When a loved one has suffered a severe head injury,many tough decisions have to be made family members who may be overwhelmed by what is happening. One of the decisions that frequently is made is if, when and how to protect the patient's airway. In a severe head injury, the patient will typically have a plastic tube inserted through the mouth and into the trachea to breathe for the patient. When the patient has been stabilized, and if the patient does not regain the ability to effectively breath on his or her own, the family is often asked for consent to place a breathing tube through the neck for long-term breathing support. Many times, family members are reluctant to do this. A new May 2010 study, however, shows that patients who had this procedure ["tracheostomy"] earlier had fewer pneumonias than those who had the procedure later. Pneumonia is one of the major complications related to this type of patient.
The study showed the following:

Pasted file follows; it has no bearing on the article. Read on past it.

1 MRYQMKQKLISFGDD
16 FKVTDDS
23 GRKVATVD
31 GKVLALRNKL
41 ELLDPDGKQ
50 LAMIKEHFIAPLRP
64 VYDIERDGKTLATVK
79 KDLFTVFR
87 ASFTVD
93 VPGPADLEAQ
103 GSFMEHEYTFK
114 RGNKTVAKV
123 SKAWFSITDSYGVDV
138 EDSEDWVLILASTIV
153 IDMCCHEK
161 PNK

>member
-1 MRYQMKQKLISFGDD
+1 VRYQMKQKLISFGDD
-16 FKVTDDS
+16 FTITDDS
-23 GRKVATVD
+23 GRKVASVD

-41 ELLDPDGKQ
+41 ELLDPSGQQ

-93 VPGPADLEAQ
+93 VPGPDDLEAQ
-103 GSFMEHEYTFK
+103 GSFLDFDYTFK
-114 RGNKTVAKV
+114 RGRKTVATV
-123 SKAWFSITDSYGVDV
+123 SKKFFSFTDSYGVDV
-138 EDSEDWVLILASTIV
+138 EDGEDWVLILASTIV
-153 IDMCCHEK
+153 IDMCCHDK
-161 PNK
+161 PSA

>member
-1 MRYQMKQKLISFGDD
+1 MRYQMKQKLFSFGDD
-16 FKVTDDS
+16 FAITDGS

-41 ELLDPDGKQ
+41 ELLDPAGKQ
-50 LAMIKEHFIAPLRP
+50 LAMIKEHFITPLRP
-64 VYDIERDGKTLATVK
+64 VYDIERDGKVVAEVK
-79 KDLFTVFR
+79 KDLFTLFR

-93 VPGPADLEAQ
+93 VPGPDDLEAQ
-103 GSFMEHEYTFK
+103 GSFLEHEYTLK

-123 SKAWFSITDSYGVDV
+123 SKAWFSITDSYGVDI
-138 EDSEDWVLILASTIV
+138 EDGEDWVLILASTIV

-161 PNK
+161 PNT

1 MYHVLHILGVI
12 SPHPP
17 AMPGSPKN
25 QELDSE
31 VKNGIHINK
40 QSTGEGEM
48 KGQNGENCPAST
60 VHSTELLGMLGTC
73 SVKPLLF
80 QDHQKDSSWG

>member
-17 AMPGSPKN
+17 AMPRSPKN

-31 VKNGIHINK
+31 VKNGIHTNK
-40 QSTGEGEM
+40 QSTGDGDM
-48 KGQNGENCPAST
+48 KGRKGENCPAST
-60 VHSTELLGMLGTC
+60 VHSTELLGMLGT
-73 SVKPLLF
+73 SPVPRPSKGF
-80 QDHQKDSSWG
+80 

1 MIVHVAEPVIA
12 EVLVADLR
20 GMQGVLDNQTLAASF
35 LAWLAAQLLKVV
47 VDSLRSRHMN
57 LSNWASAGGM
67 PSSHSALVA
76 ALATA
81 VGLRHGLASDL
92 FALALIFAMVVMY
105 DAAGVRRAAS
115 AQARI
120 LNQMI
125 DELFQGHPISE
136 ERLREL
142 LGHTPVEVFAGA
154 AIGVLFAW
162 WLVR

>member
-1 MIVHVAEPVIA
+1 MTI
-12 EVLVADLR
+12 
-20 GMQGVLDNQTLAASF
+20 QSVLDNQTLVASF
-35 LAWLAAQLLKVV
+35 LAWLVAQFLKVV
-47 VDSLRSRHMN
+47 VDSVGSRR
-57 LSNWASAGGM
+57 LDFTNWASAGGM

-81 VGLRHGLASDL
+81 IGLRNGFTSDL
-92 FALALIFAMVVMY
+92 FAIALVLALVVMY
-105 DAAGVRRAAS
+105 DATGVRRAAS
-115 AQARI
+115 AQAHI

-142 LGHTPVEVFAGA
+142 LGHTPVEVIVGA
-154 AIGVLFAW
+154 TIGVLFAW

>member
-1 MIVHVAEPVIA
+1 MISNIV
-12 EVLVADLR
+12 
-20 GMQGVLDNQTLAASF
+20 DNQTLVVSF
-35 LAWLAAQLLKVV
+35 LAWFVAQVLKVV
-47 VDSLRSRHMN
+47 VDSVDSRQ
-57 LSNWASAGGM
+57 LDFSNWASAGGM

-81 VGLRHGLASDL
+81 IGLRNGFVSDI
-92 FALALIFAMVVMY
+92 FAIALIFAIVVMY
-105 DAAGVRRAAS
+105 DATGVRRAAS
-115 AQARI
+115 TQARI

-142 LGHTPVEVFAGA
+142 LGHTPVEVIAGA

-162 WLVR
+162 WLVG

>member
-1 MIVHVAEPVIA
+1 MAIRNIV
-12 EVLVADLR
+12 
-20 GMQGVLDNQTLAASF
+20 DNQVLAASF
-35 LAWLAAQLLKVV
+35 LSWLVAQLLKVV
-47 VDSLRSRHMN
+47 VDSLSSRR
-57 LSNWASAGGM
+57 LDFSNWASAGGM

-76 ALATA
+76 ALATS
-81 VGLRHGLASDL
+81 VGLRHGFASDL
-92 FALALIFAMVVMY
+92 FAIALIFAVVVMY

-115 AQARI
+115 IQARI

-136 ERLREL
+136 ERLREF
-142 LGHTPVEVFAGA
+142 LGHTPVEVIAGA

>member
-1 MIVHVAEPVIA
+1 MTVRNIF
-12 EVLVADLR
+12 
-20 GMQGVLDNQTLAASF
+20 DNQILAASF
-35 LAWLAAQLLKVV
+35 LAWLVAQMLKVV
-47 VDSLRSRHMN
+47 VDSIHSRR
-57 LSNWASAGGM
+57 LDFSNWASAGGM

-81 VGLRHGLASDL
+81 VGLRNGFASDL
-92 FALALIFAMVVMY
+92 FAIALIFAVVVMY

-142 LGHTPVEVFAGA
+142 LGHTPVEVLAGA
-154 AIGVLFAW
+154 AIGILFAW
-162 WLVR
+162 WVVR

Patients suffering from an acute severe, blunt head injury who underwent tracheostomy more than a week after their hospital admission had nearly twice the risk of developing pneumonia later, compared with those whose tracheostomy was performed during their first week in hospital. According to a study published by critical care surgeon Dr. Nasim Ahmed, "Early tracheostomy reduced the incidence of pneumonia following severe head injury." Patients who did not develop pneumonia had their tracheostomy an average of 9 days after hospital admission, but in patients who developed pneumonia, tracheostomy was performed an average of 11 days following admission. The study showed tracheostomy performed more than 7 days after hospitalization was linked to an 88% increased risk of pneumonia.
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